I, too, feel that as a service to the Druze women in all Arab countries, that they are able to fully understand the Laws of Domestic Relations  is imperative. All Druze women should be given the opportunity to know how the Laws of Domestic Relations affect their particular circumstance. Understandably, for the Druze in North America, the Druze Laws of Domestic Relations are not observed. Rather, the Druze Americans follow the Laws of the United States, and in Canada, Druze women follow the Canadian Law; however, Druze women in Lebanon, Syria and Israel will find it a benefit to themselves to be able to read and understand all situations in domestic relations. This has not, previously, been the case in the Arab countries causing some Druze women to undergo extreme injustice in their relations with their husbands; even though, the Druze men are basically as obedient to the Laws of Domestic Relations as they are to all the Laws of the Faith, and the Land, as well. Hopefully, Druze women in all of the Arab World, Lebanon, Syria, and Israel, where the “Laws of Domestic Relations” have been accepted by the Druze spiritual leaders since 1948* will now have access to the rules * See following article.
Among the reforms Al-Hakim introduced were resolutions to (1) abolish slavery, (2) prohibit polygamy, and (3) implement a form of separation of church and state. While these reforms did not become part of orthodox Islam, the Druzes, as well as other Islamic sectarian movements, adopted them.

* "The Druze spiritual leader is called the Shaykh al-AqI.  In Lebanon, it has been customary to have two Shaykhs alAkl; at present the Druze have only one. Druze have established religious courts dealing with Personal Status Laws in five regions of the Lebanon: Beirut and the district of Baabda and Northern Matn, the district of Aley, the district of the Shouf, the district of Rashayya, and the district of Hasbayya. They also have court of appeals in Beirut. In Syria, although there are three religious leaders, they act as a council. In Palestine, the Druze have always had one spiritual leader. In 1961, a three man Religious Council presided over by the spiritual leader was organized in Israel. The Religious Council was later appointed to serve as court of appeals. The Druze courts in Syria and Israel have adopted the Druze Personal Law which was first adopted in Lebanon in 1948.”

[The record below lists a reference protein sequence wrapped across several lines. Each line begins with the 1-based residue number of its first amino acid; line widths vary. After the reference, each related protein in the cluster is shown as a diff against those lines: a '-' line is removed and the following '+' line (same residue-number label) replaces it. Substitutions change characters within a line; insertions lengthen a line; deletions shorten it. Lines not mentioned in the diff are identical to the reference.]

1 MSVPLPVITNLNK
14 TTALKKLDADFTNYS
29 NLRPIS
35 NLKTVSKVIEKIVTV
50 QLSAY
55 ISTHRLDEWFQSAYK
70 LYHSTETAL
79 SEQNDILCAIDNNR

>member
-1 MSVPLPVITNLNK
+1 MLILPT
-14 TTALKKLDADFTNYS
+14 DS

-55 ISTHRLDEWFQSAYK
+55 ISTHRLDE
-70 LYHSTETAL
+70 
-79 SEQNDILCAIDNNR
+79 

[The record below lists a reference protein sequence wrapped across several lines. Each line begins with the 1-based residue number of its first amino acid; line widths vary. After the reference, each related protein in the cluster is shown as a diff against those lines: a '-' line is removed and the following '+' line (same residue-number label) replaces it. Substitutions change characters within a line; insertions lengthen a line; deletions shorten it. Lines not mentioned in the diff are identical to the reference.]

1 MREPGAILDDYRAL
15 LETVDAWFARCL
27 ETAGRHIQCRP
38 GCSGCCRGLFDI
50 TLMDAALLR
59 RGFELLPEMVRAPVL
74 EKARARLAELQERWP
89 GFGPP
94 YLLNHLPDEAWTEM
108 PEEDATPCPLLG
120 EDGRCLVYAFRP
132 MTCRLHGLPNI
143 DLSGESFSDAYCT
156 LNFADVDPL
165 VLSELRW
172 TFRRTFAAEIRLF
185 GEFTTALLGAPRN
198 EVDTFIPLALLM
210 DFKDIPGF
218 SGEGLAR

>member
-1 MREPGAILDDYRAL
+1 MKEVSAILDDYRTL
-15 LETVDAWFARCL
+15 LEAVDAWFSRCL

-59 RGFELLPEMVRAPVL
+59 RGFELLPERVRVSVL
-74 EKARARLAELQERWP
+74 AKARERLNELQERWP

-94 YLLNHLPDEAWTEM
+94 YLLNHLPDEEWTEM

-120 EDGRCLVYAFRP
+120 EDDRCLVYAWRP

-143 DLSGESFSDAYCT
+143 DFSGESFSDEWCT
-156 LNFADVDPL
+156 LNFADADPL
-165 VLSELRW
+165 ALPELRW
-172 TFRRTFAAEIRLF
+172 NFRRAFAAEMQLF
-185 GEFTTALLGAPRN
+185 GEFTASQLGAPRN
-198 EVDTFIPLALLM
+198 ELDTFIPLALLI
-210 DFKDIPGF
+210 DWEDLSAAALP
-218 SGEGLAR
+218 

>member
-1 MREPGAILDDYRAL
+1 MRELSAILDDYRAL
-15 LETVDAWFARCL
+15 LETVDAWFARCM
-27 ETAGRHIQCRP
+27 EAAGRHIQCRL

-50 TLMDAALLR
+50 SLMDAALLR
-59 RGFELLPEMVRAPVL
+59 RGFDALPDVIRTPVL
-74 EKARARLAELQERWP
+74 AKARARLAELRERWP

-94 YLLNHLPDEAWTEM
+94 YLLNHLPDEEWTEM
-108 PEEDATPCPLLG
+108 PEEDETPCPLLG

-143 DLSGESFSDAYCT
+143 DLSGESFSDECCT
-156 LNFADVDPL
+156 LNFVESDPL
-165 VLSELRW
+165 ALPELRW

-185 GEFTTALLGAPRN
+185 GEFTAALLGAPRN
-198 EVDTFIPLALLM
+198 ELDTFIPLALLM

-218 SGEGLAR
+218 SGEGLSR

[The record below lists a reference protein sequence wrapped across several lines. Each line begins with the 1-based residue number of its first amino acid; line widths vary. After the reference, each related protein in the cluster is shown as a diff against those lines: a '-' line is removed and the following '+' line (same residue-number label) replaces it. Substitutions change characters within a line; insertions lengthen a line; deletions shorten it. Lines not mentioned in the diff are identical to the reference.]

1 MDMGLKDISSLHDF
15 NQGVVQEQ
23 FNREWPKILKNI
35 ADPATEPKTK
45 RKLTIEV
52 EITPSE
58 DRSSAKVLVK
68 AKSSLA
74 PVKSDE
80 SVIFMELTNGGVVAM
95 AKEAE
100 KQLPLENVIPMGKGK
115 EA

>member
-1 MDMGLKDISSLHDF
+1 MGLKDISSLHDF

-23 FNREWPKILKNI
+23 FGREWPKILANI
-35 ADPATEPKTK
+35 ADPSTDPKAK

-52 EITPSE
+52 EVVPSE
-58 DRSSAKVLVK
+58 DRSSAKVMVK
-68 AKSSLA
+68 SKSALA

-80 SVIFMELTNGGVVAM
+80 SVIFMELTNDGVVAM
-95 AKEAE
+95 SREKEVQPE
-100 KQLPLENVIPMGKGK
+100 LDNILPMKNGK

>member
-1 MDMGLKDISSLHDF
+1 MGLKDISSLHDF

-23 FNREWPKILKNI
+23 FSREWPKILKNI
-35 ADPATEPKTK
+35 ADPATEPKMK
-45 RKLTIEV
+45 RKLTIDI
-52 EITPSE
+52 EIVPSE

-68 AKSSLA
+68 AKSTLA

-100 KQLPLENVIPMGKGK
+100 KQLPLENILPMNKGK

I have included in MY COLLECTION, copies of Appendex E;  pages 130, 131, 132 of  The Druze Faith , the “Law Of Domestic Relations” as presented by Dr. Sami  Makarem (1).

      (1) Makarem, Sami N., The Druze Faith, Caravan Books,       Delmar, New York,          1974, PP. 1-4.
     (2)  * The Law of Domestic Relations:  The Vitalic Statistics Law Religious Jurisprudence and Personal Status Law "(1)  as translated into English by Salman Falah.
      (3)  The Law of Domestic Relations:  The Vitale Statistics Law Religious Jurisprudence and Personal Status Law which I edited in order to make it easily understood by the western reader.

Intorduction Chapter 1 - Eligibility to Enter into Marriage (Articles 1 - 5) Chapter 2 - Forbidden Marriages (article 9 - 13) Chapter 3 - Arranging the Marriage (Articles 14 -19) Chapter 4 - Marriages Rules (Articles 20 -23) Chapter 5 - Dower ("Mahr") (Articles 24 - 27) Chapter 6 - Maintenance (Nafaqa) (Articles 28-36) Chapter 7 - Separation (Article 37-49) Chapter 8 - Waiting Period (Idda) (Articles 50-53) Chapter 9 - The custody of the children (Articles 54-66) Chapter 10 - Child allowance (Articles 67-74) Chapter 11- Payments by sons to parents and other relatives (Articles 75-80) Chapter 12 - Guardianship over minors (Articles 81-87) Chapter 13- Guardianship and wills (Article 88-98) Chapter 14- Responsibilities of the guardian [executor] (Articles 99-118) Chapter 15- Circumstances under with a Qadi may disqualify a person and appoint a guardian (Articles 119 -125) Chapter 16 - A Missing Person and his Trustee (article 126 -136) Chapter 17 - Paternity (nasab) (Articles 137-144) Chapter 18 - Wills and Inheritance (2) (Articles 145 -170) End Notes